In this study from 1997, four species of probiotic bacteria (Lactobacillus acidophilus, Lactobacillus reuteri, Lactobacillus casei GG, or Bifidobacterium animalis) were assessed for their capacities to protect immunodeficient mice from candidiasis (yeast infections) of their digestive tracts. Each probiotic bacterial species colonized the gastrointestinal tracts of both strains of mice. Results showed that none of the probiotic bacteria completely prevented candidiasis, but B. animalis reduced its incidence and severity. Probiotics also modulated antibody- and cell-mediated immune responses to candidiasis.

Commensal anaerobic gut bacteria attenuate inflammation by regulating nuclear-cytoplasmic shuttling of PPAR-gamma and ReIA
The human gut microflora (tiny living organisms called healthy bacteria) is important in regulating host inflammatory responses and in maintaining immune balance. In this study from 2004, scientists hypothesized that commensal bacteria (normal bacteria that reside in the body) influence the body’s defense system by triggering the natural immune response from intestinal cells. To investigate this, they examined the inflammatory response effect of common gut bacteria when exposed to the bacteria Salmonella enterica serovar Enteritidis.

Effect of administration of Lactobacillus casei strain GG on the gastrointestinal microbiota of newborns
The aim of the study from 1993 was to determine whether the probiotic ‎Lactobacillus GG could colonize the intestine of newborns, and if this would impair the establishment of a community of healthy gut bacteria in the babies. The fecal bacterial population of 25 newborns was studied; in addition to breastfeeding, 15 babies (GG group) received the Lactobacillus GG supplement. 10 newborns (control group) did not receive any supplement to breastfeeding. The study showed that administration of Lactobacillus GG increased intestinal lactobacilli concentrations but did not impair the establishment of a normal gut bacterial community.

Effect of probiotics on gastrointestinal symptoms and small intestinal permeability in children with atopic dermatitis
This 2004 study was conducted in order to determine whether supplementing with probiotic lactobacilli would alleviate small intestinal inflammation and strengthen the intestinal barrier function in children with atopic dermatitis (eczema). During this supplementation, there was a significant decrease in gastrointestinal symptoms. Impairment of the intestinal mucosal barrier appeared to be involved in the development of eczema. The study suggested that probiotic supplementation could stabilize the intestinal barrier function and decrease gastrointestinal symptoms in children with eczema.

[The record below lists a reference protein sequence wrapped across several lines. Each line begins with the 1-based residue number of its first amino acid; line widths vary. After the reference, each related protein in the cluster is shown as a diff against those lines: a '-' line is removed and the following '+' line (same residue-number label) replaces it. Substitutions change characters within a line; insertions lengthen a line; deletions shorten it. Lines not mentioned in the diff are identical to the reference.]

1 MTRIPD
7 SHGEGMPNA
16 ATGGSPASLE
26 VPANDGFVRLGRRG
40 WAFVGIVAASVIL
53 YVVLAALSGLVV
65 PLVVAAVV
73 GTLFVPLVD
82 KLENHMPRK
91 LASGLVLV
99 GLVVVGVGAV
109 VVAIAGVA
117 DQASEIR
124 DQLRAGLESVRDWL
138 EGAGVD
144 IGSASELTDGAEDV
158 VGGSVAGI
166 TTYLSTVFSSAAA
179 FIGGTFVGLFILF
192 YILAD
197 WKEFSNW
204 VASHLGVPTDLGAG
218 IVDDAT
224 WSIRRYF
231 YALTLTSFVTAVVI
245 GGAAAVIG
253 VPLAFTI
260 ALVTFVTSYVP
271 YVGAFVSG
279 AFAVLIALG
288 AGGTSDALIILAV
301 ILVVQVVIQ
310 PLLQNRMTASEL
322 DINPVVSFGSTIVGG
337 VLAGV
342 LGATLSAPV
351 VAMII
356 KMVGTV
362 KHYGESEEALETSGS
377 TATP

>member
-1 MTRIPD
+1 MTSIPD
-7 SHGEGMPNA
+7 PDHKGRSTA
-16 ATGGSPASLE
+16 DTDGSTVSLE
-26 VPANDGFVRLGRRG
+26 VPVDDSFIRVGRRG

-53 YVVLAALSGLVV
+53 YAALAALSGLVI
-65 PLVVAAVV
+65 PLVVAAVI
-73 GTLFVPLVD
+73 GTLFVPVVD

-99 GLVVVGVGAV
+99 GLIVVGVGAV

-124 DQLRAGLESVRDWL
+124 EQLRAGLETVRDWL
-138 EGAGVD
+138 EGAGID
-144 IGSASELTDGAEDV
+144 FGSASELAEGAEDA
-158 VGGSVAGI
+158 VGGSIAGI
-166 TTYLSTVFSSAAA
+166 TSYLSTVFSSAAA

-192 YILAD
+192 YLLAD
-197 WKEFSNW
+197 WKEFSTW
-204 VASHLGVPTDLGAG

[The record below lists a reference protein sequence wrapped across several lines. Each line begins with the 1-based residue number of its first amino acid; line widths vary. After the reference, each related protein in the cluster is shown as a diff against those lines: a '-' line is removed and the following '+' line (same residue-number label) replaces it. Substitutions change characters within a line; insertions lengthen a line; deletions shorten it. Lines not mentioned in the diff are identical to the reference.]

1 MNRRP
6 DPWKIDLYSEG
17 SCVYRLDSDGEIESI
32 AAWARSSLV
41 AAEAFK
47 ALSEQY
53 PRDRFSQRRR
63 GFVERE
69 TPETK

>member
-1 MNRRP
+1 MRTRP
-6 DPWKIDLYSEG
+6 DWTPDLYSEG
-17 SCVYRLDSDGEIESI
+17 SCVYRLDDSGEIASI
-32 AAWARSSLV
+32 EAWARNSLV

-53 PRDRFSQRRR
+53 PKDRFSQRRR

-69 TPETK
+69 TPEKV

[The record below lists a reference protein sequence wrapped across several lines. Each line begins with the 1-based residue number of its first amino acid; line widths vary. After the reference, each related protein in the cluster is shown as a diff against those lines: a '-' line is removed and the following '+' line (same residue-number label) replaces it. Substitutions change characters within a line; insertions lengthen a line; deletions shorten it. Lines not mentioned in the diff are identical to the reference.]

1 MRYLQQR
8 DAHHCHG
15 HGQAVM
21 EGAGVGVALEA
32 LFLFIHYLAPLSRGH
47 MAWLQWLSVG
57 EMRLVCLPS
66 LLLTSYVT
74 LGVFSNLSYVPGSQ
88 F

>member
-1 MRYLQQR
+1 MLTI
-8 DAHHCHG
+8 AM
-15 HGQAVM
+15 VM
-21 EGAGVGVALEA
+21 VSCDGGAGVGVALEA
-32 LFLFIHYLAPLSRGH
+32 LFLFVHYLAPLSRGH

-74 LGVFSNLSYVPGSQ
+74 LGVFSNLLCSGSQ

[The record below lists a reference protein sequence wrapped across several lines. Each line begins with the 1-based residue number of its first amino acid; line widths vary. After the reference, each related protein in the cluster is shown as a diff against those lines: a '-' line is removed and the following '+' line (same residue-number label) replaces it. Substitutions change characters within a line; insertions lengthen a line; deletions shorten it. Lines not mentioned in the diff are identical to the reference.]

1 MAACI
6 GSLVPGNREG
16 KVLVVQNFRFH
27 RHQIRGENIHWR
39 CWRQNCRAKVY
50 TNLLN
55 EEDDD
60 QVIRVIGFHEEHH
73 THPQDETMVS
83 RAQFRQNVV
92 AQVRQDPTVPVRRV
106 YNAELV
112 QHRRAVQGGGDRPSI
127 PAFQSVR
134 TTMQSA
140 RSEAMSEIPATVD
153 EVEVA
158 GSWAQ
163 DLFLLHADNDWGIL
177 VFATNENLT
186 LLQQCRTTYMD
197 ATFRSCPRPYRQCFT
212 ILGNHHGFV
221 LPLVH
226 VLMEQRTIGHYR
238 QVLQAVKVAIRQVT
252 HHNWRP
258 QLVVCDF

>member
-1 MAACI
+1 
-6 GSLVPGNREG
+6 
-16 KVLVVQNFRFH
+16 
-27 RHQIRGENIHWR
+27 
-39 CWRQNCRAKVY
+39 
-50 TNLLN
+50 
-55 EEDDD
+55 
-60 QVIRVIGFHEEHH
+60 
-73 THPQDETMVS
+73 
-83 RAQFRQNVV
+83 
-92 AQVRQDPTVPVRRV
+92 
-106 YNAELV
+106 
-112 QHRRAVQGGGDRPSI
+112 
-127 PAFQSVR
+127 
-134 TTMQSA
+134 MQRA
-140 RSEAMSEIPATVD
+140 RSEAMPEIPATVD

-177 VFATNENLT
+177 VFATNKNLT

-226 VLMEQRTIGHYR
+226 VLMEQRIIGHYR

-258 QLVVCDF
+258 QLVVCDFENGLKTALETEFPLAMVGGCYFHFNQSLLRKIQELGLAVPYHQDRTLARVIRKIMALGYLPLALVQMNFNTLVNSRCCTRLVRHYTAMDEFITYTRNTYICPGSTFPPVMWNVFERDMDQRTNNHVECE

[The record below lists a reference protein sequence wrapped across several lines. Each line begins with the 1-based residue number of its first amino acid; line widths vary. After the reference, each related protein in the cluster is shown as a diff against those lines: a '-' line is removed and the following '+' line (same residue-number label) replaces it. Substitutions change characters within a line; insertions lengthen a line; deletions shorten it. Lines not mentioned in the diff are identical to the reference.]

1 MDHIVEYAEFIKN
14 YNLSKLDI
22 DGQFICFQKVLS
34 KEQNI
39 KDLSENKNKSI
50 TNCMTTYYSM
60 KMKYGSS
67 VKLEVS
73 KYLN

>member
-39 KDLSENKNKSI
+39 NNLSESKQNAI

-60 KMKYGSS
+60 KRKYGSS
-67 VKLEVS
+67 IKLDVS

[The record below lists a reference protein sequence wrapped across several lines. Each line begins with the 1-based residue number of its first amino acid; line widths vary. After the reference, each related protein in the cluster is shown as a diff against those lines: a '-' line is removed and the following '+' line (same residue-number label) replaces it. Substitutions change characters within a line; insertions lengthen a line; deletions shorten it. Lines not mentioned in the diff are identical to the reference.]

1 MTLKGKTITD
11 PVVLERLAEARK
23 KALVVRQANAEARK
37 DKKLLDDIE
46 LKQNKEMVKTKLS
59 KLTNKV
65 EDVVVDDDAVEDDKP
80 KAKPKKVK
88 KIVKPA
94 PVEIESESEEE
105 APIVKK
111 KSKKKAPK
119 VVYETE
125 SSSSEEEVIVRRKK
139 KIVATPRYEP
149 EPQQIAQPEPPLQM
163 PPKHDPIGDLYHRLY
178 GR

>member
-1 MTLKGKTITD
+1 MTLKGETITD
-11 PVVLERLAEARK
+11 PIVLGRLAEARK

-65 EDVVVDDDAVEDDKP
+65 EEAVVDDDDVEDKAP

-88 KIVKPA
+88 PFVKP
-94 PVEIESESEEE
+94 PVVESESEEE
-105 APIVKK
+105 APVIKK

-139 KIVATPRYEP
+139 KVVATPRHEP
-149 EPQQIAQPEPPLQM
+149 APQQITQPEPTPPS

Escherichia coli serotypes throughout the gastrointestinal tract of patients with intestinal disorders
Improved techniques for studying bacteria have permitted a more in depth look at the microecology of the small intestine in humans. This 1977 study was conducted on seven patients with a variety of gastrointestinal disorders to determine whether the whole small intestine is colonized by a single strain of bacteria or multiple strains of this species. E. coli is the organism most widely studied because an international system exists (called serotyping) where distinct variations can be made within a species of bacteria. Findings concluded that a different single serotype of E. coli dominated the gastrointestinal tract of each of the patients studied.

Good adhesion properties of probiotics- a potential risk for bacteremia
Probiotics like Lactobacillus strains are generally regarded as safe due to their long history of safe use in fermented foods and, in many cases, their presence in a normal human gut. However, Lactobacillus strains have also been associated with some isolated cases of bacteremic infection (the presence of bacteria in the blood, which should always be sterile) in patients with immune suppression or underlying diseases. The ability of this bacteria to adhere to human intestinal mucus was tested in clinical blood cultures. The objective of this study from 2001 was to evaluate whether the ability of this bacteria to bind in high numbers to mucus is a property that promotes its passage into sites like the bloodstream and if this is a factor to consider when planning probiotic therapy.

Lactic acid bacteria inhibit TH2 cytokine production by mononuclear cells from allergic patients
Lactic acid bacteria (LAB), which are present in fermented foods and also reside in the human gut, have been shown to have beneficial effects on human health. Recent reports have indicated their capacity to reduce allergic symptoms. The purpose of this investigation from 2002 was to determine the effect of LAB on the production of type 2 cytokines (TH2), which characterize allergic diseases. The tested LAB strains exhibit an anti-TH2 activity, and thus different strains of this family might be useful in the prevention of allergic diseases.

Lactobacilli and bacteremia in southern Finland, 1989-1992